As I mentioned, the Lowlands are in the midst of an ongoing, Beetle-led industrial revolution. The other "Apt" peoples are the Ant-kinden, whose skin-color derives from their city, and whose cities war endlessly with each other, and the Fly-kinden. (Incidentally, Ants from the city of Tark, and later, desert-dwelling Scorpion-kinden, are the only peoples described as having "pale" or "white" skin, although the Wasps are all blonde, I believe. Everyone else has a skin-tone that would make them a person of color in contemporary America, except the moths who are grey, and the people of Mynes, who have blueish skin.) Spiders have their own kingdom to the south of the Lowlands, and Dragonflies live further north. The Lowlands used to be dominated by the Moths, who enslaved most of the other races, but by the time the book opens, Moths mostly live in caves beyond the outskirts of their old cities.

The Wasps are also Apt, and they're organized as a conquering army. Literally every Wasp male is a soldier, and all their other work is performed by slaves taken from their conquered peoples. From the beginning of the novel, their Empire is large, unified, organized, and preparing to pour into the Lowlands and conquer everyone. The Beetles have been selling them weapons for decades, every Ant city expects that the Wasps will conquer the other Ants and leave them alone, so Stenwold Maker is nearly alone as a voice of reason. Slavery is a common enough practice in the Lowlands (and some characters even observe that Helleron's factories practice a kind of wage-slavery) but if Lowlands' slavery is like the kind practiced throughout the Ancient World, then the Wasps' slavery is more like the chattel slavery that Europe and America perfected between the Age of Exploration and the Civil War. That is to say, all slavery is bad, but some kinds are indeed worse than others, more dangerous, more dehumanizing, less escapable - and the Wasps plan to convert all the peoples of the Lowlands into property.

We get introduced to the Beetles and their scientific world-view first, and only later learn that the "in-Apt" races - the Old races who ruled during the Age of Lore before the Beetles' and Ants' revolution overthrew them - that they believe in magic. "Magic" is separate from Art, which is part of why I think of Art as being more akin to psionic power, and for most of the book, it's not clear whether the Beetles' or Moths' worldview is more accurate. Certainly within the industrial society the Beetles, Ants, and even Wasps live in, there is no room for or appearance of magic. It's only what happens outside those societies that makes magic's existence seem possible.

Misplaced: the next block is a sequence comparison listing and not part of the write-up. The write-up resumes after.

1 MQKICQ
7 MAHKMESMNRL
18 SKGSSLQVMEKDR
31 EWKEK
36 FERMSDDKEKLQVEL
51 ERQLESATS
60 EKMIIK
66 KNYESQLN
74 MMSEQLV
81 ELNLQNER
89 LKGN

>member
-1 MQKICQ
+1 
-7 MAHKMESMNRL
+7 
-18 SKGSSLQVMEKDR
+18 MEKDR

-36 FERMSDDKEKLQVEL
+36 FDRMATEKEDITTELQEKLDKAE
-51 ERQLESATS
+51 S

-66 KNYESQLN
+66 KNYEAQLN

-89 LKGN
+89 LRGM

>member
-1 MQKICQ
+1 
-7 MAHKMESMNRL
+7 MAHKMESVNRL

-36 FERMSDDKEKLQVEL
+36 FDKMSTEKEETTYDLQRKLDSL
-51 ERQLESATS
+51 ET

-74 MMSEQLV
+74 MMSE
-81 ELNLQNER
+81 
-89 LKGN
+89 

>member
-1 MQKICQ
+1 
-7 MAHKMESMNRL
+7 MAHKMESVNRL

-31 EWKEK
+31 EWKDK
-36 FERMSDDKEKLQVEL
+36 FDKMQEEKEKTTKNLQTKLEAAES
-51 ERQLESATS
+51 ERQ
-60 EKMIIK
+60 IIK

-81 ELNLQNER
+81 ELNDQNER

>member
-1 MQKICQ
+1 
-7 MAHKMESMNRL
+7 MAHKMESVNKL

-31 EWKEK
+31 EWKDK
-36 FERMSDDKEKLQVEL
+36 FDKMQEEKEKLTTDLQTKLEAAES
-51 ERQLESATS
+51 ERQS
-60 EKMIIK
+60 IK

I should mention, the in-Apt peoples literally can't use technology. They can't pick locks or even fire crossbows. Individually, their citizens fly better, fight better, and are just generally more cultured and skilled than the masses of the Apt, but Beetles can make machines, and use them, and overwhelm the others with their sheer numbers. Beetle equality is the key here, because of course the "citizens" of Spider or Dragonfly society doesn't really include their lower classes, who are unlikely to receive such extensive education or training to develop their abilities. And there just aren't enough aristocrats to defeat entire armies of the middle class. (If you were modeling this in a game, you might assign Technology Levels to different species, and use those to restrict their ability to use various equipment. In a kind of balance, the Old races get more innate powers, while the Apt races get better tools.)

And then the Wasps, like something from Max Weber's nightmares, represent a kind of rationality run amok, able to outnumber and out-compete literally every society they encounter. While the Beetles' universal citizenship and compulsory education give them their military and economic edge over traditional societies like the Moths, it also makes them vulnerable to the authoritarianism and universal conscription of the Wasps.

(After writing this, I checked to see if there was a sequel, and learned that Empire is the first in a series of 10 books. I'm not especially interested in watching the kind of thumb-twiddling you have to do to keep mostly the same set of characters in the same unresolved narrative arc over the course of like 3-4 thousand pages, but if you enjoy reading fantasy series, I suspect you could do worse.)


  1. I kept thinking of the old Sectaurs toys while reading this post (although I imagine that's an inaccurate comparison).
    I definitely need to check out this book, though. Mantis-kinden with psychic bone blades sounds badass.

    1. I had the opposite problem with Steph Swainston's "The Year of Our War" - there all the humans have vestigial wings growing from their lower backs, but I found it very easy to forget that except when she included an explicit reminder.

      Here, yeah, MOST of the character look fully human, but I found it easy to forget that too. The Sectaurs aren't a bad visual reference. Half the time I imagined them as humanoid insects. So like, I usually thought of the Mantis as looking like a Thri-Keen or a Phraint, even though he's supposed to look basically human.

      Your probably would like the Mantis. I will say that Tchaikovsky writes a pretty good fight scene, and there's always something immensely satisfying about watching one master combatant just massacring his way though a crowd of novices.